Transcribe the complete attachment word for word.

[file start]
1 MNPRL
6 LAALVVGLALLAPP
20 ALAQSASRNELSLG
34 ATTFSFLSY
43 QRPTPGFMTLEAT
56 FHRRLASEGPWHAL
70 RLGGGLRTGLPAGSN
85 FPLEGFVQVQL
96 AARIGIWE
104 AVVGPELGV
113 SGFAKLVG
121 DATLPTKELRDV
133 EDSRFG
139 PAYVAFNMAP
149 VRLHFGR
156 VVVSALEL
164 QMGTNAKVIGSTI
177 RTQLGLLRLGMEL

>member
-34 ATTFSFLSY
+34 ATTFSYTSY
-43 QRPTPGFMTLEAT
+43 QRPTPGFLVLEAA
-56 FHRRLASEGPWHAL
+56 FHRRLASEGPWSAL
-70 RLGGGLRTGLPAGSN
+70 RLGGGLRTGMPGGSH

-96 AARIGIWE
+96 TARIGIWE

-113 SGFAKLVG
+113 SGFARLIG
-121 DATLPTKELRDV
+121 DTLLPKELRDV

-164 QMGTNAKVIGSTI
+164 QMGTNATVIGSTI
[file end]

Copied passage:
1 MNPRL
6 LAALVVGLALLAPP
20 ALAQSASRNELSLG
34 ATTFSFLSY
43 QRPTPGFMTLEAT
56 FHRRLASEGPWHAL
70 RLGGGLRTGLPAGSN
85 FPLEGFVQVQL
96 AARIGIWE
104 AVVGPELGV
113 SGFAKLVG
121 DATLPTKELRDV
133 EDSRFG
139 PAYVAFNMAP
149 VRLHFGR
156 VVVSALEL
164 QMGTNAKVIGSTI
177 RTQLGLLRLGMEL

>member
-34 ATTFSFLSY
+34 ATTFSYTSY
-43 QRPTPGFMTLEAT
+43 QRPTPGFLVLEAA
-56 FHRRLASEGPWHAL
+56 FHRRLASEGPWSAL
-70 RLGGGLRTGLPAGSN
+70 RLGGGLRTGMPGGSH

-96 AARIGIWE
+96 TARIGIWE

-113 SGFAKLVG
+113 SGFARLIG
-121 DATLPTKELRDV
+121 DTLLPKELRDV

-164 QMGTNAKVIGSTI
+164 QMGTNATVIGSTI